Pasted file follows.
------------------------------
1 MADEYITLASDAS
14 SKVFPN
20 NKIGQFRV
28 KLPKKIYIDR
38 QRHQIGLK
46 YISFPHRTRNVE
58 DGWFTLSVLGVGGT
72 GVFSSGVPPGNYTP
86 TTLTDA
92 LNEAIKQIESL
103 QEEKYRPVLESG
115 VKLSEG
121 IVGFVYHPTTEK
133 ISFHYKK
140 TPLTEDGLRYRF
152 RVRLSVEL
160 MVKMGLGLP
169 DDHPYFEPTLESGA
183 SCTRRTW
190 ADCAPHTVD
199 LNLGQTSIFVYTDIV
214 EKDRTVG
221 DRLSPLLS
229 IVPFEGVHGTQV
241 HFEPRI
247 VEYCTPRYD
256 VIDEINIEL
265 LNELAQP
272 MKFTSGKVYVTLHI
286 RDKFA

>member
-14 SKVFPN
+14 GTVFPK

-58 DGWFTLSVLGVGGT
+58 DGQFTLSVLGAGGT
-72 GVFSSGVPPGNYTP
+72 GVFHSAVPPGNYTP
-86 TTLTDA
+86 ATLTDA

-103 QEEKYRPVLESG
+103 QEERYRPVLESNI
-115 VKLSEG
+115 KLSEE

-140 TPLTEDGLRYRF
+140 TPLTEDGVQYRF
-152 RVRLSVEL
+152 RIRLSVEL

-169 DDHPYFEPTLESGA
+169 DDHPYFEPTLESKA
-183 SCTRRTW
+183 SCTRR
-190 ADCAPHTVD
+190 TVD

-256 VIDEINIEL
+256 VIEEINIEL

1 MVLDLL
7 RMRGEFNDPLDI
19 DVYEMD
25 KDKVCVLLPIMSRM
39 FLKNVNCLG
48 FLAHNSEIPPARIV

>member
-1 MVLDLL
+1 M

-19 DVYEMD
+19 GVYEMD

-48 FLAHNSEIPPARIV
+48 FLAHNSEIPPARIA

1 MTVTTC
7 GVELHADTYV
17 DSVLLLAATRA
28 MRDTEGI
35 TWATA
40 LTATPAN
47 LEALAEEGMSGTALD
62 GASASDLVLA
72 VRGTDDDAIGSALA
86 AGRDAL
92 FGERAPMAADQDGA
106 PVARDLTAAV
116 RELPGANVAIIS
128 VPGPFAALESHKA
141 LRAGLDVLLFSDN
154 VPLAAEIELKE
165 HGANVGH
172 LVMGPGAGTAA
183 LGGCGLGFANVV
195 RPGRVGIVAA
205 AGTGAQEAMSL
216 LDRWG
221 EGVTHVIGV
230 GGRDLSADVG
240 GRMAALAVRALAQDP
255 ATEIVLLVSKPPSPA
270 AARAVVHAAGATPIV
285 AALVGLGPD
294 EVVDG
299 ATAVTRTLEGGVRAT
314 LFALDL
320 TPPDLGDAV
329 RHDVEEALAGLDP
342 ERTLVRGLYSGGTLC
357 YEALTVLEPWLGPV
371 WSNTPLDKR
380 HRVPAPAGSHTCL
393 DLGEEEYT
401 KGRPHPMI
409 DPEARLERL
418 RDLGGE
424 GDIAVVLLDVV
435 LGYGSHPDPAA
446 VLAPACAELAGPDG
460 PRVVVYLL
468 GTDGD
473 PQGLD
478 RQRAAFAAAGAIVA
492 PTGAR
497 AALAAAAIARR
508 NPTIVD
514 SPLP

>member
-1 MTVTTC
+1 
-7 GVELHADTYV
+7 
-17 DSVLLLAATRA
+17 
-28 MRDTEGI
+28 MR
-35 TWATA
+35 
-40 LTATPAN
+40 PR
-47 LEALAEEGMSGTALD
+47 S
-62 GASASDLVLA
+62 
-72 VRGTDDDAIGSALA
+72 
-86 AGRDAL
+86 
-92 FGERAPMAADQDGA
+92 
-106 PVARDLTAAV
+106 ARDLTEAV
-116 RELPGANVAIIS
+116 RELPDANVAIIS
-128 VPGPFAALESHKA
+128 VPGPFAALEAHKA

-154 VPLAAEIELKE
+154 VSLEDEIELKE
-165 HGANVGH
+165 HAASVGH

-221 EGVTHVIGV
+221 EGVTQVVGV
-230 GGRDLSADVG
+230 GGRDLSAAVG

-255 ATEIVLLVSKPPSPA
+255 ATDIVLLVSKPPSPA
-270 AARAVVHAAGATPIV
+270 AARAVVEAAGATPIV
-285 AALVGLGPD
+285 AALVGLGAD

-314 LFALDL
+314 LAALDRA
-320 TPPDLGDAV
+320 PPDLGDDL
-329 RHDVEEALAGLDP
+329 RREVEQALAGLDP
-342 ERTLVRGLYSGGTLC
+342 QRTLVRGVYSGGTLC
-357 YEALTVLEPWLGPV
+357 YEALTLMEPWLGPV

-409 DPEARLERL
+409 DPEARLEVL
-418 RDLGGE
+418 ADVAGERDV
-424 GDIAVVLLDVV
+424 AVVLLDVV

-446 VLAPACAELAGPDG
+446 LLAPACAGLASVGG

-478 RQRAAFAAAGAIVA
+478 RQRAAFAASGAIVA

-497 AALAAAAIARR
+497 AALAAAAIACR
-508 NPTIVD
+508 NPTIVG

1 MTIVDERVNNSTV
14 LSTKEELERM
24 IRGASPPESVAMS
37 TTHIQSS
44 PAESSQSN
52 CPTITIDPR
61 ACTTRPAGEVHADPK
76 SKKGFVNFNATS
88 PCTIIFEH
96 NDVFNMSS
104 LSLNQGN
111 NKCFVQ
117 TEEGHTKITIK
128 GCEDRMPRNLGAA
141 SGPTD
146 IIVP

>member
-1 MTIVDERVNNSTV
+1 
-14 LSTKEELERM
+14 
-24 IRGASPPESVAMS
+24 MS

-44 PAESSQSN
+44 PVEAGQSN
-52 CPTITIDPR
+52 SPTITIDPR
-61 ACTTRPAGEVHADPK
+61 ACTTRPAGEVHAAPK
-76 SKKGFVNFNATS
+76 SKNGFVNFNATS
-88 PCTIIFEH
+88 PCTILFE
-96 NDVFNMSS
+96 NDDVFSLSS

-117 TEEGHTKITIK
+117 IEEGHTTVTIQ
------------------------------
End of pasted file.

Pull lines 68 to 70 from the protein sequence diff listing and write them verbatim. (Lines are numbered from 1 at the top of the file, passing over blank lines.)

+48 FLAHNSEIPPARIA

1 MTVTTC
7 GVELHADTYV